Many organizations are currently struggling with the fact that goals can change rapidly. No sooner is a plan in place than it is no longer worth the paper it is written on.
The need for coordination between the individual teams is becoming more and more pronounced, leading to frustration and change, and quite useful to more and more “overhead costs”, which quickly hurt the financial result.
Top management demands higher productivity, and the lower levels suffocate in operative activities, which are increasingly overlaid by administrative tasks. Entire management levels are busily replanning the scarce resources again and again, and each planning step makes the situation worse rather than improving it. Managers thus become organizers of their teams and generate further overhead costs. There is hardly any time to do real leadership work, personnel development falls by the wayside, no time is taken to reflect on the processes, and so more and more sand gets into the gears.
In this “mixed bag” I have discovered some trends in the last few weeks that happen again and again:
- More of the same – more, better and new tools:
The lack of productivity that has emerged is often attributed to “bad” tools. New tools are quickly sought to solve the problem. Mostly these tools are prescribed top-down, because from the managing executive – usually 1 or 2 levels above the productive, operative level – they seem to make sense. The affected employees often do not change their working methods, reluctantly fill the new tool and hope that the next “sow” will soon be driven through the village. The half-hearted application of the latest tools requires further coordinative and administrative work, and the frustration increases. Without the tools being implemented and working methods changed, the next fancy machine soon appears, which gets into the focus of the management level, and again the attempt is made to implement a new tool. This does not change the overall situation – if it does, it will be worse rather than better. The negative spiral usually leads to new conflicts.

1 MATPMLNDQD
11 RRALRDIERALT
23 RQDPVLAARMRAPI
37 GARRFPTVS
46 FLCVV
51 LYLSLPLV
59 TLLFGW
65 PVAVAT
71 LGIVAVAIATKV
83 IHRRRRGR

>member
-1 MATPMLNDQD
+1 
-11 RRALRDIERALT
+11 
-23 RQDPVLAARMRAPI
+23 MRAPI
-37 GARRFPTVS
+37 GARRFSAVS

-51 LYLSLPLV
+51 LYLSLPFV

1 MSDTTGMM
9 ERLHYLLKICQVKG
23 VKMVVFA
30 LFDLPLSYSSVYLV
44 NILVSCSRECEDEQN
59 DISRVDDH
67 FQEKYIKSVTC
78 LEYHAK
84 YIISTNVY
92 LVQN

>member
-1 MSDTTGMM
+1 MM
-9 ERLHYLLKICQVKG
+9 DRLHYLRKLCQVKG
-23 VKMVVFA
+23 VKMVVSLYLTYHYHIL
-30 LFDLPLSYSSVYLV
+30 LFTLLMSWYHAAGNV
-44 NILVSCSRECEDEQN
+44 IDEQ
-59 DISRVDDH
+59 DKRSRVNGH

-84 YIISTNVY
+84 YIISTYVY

- The call for self-organized teams:
Some managers think that these problems would not exist if the teams were motivated to be self-organized and show more personal responsibility. The teams are encouraged to work in a self-organized way. If this concept is to work, the respective group and the manager need time to build up this competence. Self-organized teams need a visible picture of the purpose of their mission. The teams must have the chance to establish clear structures for cooperation and to learn together how decisions are made, how responsibility is shared and how the individual roles assumed by the team members “play together”.
- Previous strengths of the organisation suddenly become weaknesses because they hinder each other
Some young organisations are characterised by particular flexibility in the provision of services. Team members throw themselves highly motivated on every challenge and only give up when it is solved. This high motivation can turn into doggedness, into biting, into biting down, into well-trodden paths and can distort the view for new things. The high flexibility of individuals promotes the training of generalists, but not everyone can do everything. Specialists emerge who become pillars of the organisation, and so those who do not belong to this “sworn in” group fall through the grate as “2nd choice” for orders and projects. This working model works well until the specialists are fully utilized, and no more duplication of these resources is possible.
All the trends described are relatively easy to recognise from the outside, what fascinates me each time is that the patterns are often not seen from within the organisation. We, therefore, recommend that organisations that notice that things are starting to rub off in several places and that dissatisfaction is becoming noticeable in the teams should carry out a status assessment to find out where the best starting point is to get the organisation back on track. Similar to the operating system review for a computer that is getting slower and slower, we suggest that organizations that are noticeably slowing down and where it is starting to rub off should have an “operating system” review.
With the help of structured interviews, we identify the current situation and its areas of friction and draw up a development plan for realigning the organization to meet the current challenges successfully.
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